They had in fact all survived, as the Ukrainian authorities later acknowledged. Ukraine’s embassy in Paris denies any deliberate attempt to mislead, saying “we don’t do fake news”.

Russia, accused of spreading disinformation in the 2016 US election to weigh the balance in favour of Donald Trump, is seen as a past master of such tactics.

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But here, the balance is weighed against Moscow. In addition to being deeply unpopular in the West, the initial phase of the war has been far from successful for the Kremlin, according to independent observers.

“I can see them (the Russians) readjusting, refitting, and trying again” on the information front, said Emily Harding, deputy director and senior fellow in the international security programme at the Center for Strategic and International Studies.

“But it will still take a little while to get things running.”

She said she expected Russia to “push a lot of disinformation into the ecosystem about how the war is going, showing Ukrainian troops supposedly surrendering”.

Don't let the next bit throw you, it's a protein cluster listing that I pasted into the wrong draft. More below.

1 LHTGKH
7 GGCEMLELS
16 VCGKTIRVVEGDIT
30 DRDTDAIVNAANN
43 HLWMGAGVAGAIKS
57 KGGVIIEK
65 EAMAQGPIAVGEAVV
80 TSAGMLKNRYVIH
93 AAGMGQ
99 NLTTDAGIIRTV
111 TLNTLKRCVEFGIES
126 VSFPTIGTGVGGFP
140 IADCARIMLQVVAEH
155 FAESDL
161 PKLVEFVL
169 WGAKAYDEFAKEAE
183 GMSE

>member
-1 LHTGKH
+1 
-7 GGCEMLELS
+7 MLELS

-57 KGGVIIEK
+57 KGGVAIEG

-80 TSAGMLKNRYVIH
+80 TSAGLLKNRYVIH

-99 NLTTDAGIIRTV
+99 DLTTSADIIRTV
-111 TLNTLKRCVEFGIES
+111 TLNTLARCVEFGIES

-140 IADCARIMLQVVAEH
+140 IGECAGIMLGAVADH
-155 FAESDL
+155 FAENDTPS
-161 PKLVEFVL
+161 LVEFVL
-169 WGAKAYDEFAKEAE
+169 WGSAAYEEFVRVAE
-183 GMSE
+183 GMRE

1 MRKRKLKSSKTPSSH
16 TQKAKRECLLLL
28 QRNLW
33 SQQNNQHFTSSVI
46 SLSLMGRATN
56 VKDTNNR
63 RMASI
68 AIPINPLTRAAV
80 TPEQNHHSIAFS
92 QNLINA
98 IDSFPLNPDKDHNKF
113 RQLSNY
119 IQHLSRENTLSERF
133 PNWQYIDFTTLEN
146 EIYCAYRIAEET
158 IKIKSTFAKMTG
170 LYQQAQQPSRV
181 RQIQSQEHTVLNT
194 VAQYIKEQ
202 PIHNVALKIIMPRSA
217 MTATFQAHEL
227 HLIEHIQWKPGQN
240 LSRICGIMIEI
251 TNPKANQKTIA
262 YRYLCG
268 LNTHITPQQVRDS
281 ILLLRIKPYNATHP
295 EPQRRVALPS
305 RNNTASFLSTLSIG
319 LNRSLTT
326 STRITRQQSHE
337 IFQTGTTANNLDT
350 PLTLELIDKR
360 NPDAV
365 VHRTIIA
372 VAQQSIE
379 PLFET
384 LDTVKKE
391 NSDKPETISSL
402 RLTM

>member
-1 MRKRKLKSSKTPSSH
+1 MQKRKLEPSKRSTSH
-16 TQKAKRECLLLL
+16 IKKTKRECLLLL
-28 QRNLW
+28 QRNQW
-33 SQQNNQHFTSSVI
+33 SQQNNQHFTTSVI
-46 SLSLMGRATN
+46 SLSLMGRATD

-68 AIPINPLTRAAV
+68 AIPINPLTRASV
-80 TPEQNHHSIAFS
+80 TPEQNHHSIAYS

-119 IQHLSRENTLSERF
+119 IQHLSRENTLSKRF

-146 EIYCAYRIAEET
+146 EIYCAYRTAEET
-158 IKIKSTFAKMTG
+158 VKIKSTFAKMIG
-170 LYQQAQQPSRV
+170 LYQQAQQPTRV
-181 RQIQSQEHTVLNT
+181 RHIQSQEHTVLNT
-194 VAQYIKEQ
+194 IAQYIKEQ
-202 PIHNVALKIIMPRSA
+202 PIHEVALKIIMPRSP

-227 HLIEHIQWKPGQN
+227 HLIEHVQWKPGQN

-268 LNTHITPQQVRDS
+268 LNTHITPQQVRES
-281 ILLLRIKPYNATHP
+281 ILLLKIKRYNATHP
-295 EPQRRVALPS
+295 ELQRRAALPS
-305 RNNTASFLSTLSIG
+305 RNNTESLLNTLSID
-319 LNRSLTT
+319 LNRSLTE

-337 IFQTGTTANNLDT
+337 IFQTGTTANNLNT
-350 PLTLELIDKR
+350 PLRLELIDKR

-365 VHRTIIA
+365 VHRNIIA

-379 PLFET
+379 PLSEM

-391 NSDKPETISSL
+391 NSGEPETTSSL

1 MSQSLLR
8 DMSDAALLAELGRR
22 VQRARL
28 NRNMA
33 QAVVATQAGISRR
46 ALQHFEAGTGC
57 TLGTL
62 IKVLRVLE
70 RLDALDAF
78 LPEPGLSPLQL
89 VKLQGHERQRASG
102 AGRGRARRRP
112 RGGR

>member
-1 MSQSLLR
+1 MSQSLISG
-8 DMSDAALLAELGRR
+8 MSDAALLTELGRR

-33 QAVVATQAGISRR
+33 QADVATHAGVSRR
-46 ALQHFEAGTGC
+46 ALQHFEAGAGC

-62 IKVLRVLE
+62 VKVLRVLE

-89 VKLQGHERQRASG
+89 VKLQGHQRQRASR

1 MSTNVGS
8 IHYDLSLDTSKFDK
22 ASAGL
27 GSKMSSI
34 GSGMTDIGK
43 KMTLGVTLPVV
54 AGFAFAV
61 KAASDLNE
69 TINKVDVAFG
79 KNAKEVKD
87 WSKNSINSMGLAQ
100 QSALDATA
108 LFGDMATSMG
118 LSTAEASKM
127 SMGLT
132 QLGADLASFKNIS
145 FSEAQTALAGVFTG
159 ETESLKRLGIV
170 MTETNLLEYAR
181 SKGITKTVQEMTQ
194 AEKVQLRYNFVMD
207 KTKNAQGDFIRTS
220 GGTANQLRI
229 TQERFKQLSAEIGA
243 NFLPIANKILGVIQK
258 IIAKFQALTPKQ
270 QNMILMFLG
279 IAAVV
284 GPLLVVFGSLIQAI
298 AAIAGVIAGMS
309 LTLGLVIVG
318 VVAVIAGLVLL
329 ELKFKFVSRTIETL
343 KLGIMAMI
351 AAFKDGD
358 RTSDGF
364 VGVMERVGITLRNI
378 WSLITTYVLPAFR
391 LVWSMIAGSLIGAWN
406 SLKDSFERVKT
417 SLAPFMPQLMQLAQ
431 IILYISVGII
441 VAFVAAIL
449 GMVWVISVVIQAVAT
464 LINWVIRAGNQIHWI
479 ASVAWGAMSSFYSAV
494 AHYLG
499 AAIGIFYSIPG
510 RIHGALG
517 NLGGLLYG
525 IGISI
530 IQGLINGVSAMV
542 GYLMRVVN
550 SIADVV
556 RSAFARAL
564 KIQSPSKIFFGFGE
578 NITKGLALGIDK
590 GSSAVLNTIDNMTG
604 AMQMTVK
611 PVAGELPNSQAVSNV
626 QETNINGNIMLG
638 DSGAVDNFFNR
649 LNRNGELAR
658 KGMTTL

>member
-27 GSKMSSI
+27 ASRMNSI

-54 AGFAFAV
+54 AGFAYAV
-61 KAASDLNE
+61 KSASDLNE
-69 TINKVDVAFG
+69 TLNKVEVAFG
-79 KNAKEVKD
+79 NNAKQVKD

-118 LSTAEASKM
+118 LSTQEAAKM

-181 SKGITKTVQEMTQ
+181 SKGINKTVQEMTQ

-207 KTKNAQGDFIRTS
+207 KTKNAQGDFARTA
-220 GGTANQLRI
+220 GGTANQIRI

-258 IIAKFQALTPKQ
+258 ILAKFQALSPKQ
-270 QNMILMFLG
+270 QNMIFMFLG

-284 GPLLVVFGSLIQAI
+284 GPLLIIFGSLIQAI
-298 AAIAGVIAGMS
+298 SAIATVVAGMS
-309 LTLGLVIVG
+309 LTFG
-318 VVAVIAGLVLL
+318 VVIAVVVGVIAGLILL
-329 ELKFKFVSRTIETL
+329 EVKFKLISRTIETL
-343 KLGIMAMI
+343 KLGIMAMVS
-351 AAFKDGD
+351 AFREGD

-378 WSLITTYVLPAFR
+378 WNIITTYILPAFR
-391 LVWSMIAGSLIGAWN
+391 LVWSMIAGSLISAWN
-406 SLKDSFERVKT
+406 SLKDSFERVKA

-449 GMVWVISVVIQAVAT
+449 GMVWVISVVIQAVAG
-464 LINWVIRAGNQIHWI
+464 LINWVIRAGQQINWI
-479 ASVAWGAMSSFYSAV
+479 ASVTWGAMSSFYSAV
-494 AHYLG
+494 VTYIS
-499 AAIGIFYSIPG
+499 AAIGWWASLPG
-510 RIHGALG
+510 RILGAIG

– ‘Many Russians buy the narrative’ –

However, Russia does not seem hugely concerned about public opinion outside the country, with efforts focused on keeping domestic support behind President Vladimir Putin.

To this end, Russia in the last days shut down the final bastions of free speech media in the country, blocked Facebook and restricted access to Twitter.

“It is true that they (the Ukrainians) are winning, but at the end of the day, the audience Putin cares most about is what his own people think about him,” said Darren Linvill, lead researcher at the Media forensic lab of Clemson University in the United States.

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“I think many, many Russians buy the narrative.”

He added: “For every narrative which is pro-Ukrainian, such as stories about Russian soldiers surrendering without fighting and Ukrainian heroes being lauded for their bravery, you see the same thing in Russia, in the conversation among nationalists, for their own side.”

With Ukrainian resistance forcing Moscow into a much longer war than the Kremlin wanted, a new phase in the information war is likely to open up.

If more Ukrainian cities fall to Russian forces, “there will be a new information war between those areas still resisting and the counter-information that the Russians are imposing,” said Robert.

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UK teen died after ‘negative effects of online content’: coroner